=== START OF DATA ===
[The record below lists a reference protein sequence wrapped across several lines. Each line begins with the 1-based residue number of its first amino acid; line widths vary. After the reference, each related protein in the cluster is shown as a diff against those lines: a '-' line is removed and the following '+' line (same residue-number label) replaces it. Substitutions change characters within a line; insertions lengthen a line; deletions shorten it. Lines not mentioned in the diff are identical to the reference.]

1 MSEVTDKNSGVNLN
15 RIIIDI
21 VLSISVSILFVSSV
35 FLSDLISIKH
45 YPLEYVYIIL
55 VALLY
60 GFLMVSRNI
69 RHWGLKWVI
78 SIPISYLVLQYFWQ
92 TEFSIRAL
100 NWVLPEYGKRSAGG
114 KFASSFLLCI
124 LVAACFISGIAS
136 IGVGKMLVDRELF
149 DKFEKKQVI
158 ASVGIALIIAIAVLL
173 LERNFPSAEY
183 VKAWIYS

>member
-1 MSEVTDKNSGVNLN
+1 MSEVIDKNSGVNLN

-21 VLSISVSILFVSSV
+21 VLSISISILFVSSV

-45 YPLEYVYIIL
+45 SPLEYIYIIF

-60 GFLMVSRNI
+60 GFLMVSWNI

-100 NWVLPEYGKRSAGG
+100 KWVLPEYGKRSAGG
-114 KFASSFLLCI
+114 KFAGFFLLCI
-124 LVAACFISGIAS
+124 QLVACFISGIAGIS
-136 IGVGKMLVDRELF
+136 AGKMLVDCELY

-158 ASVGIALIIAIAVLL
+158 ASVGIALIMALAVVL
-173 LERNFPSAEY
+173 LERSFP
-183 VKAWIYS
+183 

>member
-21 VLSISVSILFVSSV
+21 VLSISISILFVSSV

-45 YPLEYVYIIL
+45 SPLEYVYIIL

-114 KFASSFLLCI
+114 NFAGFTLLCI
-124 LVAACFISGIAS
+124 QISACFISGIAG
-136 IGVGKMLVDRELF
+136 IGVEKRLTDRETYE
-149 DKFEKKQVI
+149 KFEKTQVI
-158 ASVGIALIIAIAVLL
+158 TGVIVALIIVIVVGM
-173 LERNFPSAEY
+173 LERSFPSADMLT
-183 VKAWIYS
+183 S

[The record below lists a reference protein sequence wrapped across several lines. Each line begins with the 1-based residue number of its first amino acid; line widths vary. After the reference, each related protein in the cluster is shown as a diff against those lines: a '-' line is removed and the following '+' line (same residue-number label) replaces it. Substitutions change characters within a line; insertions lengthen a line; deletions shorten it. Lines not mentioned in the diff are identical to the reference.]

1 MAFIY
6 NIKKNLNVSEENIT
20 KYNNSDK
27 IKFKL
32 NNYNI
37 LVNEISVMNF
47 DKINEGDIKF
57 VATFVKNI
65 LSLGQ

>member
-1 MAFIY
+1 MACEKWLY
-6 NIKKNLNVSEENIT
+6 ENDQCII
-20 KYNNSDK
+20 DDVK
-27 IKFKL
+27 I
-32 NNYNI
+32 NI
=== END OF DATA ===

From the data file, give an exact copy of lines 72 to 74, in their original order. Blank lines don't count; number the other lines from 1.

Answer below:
>member
-1 MAFIY
+1 MACEKWLY